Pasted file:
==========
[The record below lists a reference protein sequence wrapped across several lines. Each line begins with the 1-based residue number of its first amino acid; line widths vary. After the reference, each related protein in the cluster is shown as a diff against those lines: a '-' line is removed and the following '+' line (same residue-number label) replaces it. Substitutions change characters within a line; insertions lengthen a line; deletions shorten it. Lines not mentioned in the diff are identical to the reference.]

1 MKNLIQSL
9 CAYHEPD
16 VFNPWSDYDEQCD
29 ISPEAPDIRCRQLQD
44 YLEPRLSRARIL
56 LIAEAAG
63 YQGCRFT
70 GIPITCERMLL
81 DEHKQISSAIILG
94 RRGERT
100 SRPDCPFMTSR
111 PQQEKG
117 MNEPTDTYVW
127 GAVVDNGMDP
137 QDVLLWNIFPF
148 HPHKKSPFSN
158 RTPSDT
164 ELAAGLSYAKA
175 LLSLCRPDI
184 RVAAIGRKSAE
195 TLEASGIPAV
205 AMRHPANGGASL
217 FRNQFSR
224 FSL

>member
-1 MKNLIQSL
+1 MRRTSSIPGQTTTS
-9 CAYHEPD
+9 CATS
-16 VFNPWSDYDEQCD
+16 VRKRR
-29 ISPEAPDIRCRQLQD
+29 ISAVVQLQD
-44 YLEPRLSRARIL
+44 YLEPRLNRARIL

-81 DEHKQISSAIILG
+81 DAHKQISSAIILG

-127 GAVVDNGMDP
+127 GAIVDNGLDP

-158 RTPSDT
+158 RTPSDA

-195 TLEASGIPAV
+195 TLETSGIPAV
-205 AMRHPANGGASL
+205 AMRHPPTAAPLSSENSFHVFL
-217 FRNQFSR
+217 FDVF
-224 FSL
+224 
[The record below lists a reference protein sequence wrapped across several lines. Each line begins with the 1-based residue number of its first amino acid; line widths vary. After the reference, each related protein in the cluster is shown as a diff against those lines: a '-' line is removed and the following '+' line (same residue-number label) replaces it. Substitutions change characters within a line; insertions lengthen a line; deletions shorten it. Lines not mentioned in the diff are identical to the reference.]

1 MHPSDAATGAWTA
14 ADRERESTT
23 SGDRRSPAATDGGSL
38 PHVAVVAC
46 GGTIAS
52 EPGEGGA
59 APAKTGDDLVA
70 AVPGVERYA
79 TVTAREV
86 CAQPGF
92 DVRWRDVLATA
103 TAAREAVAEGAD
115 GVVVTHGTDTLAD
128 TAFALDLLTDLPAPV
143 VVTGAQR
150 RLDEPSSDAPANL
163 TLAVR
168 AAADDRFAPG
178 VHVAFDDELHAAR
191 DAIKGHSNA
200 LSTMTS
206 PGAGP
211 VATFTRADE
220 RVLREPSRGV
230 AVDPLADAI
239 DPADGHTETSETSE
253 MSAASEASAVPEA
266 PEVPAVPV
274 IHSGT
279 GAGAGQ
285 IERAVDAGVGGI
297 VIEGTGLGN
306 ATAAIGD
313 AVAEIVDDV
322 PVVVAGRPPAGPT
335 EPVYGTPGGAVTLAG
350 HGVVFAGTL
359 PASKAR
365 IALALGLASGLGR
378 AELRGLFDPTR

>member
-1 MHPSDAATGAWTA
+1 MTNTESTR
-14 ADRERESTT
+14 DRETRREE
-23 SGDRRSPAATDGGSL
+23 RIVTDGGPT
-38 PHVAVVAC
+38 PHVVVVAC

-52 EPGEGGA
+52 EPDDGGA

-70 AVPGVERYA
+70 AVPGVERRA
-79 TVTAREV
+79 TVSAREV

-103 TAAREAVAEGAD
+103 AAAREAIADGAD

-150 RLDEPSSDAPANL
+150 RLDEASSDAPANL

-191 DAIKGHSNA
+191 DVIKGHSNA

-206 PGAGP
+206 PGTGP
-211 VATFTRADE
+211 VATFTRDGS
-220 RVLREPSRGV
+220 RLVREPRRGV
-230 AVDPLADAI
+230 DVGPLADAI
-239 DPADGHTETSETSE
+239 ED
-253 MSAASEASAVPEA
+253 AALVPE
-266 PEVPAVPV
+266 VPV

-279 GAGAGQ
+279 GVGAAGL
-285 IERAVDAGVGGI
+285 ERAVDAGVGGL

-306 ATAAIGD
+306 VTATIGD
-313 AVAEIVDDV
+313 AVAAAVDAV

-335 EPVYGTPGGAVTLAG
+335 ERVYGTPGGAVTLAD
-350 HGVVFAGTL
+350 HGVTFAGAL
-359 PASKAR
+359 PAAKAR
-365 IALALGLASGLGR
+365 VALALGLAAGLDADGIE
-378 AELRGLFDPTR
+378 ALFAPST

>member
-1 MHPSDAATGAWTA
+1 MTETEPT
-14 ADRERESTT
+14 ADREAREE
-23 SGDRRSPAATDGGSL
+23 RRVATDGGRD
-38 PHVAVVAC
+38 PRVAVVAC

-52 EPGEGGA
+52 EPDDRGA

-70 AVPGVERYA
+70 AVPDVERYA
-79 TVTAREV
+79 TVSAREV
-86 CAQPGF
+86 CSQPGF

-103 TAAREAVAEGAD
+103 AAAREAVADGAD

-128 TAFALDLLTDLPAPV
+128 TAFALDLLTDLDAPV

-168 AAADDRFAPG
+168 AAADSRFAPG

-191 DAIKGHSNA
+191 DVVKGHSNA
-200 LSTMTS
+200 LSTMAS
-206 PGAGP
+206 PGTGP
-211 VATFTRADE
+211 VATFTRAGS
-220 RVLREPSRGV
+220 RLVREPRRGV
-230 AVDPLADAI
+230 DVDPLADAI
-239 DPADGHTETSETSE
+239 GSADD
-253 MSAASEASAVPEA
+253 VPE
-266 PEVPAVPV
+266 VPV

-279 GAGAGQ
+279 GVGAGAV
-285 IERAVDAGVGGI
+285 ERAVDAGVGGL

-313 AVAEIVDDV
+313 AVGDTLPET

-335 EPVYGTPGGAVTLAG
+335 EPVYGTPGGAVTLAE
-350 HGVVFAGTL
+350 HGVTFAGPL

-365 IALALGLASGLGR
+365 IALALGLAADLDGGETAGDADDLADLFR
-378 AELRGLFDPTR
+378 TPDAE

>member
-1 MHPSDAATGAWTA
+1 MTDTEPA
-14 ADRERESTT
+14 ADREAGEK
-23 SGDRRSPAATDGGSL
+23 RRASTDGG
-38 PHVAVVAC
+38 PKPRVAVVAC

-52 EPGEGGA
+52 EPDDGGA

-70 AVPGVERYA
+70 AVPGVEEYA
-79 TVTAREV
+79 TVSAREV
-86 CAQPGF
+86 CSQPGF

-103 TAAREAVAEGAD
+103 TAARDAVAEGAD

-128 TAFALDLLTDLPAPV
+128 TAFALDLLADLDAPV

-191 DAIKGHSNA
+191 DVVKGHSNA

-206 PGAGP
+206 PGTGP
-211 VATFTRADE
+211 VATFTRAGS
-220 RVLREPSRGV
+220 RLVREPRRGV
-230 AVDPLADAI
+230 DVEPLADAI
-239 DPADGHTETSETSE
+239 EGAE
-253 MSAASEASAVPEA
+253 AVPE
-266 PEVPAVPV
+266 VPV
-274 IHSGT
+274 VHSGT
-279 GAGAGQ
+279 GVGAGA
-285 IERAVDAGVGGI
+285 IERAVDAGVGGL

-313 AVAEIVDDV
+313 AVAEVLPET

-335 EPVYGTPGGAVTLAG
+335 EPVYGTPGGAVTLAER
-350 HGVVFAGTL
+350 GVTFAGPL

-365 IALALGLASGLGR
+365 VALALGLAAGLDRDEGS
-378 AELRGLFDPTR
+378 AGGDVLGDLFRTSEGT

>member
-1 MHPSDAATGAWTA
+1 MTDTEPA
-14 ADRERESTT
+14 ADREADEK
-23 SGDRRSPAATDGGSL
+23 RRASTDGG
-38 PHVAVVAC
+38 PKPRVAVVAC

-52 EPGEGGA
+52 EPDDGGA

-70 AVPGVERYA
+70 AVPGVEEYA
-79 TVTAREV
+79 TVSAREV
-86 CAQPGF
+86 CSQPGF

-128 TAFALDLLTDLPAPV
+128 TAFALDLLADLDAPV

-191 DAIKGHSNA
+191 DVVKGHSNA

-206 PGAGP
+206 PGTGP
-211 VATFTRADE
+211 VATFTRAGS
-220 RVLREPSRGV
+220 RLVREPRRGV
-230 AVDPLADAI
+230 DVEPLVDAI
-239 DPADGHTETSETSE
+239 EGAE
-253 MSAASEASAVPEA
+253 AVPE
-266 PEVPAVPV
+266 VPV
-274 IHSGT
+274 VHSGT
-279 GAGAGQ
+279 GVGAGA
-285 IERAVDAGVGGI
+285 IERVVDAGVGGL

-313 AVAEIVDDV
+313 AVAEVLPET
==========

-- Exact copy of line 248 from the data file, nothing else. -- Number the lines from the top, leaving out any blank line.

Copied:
+350 GVTFAGPL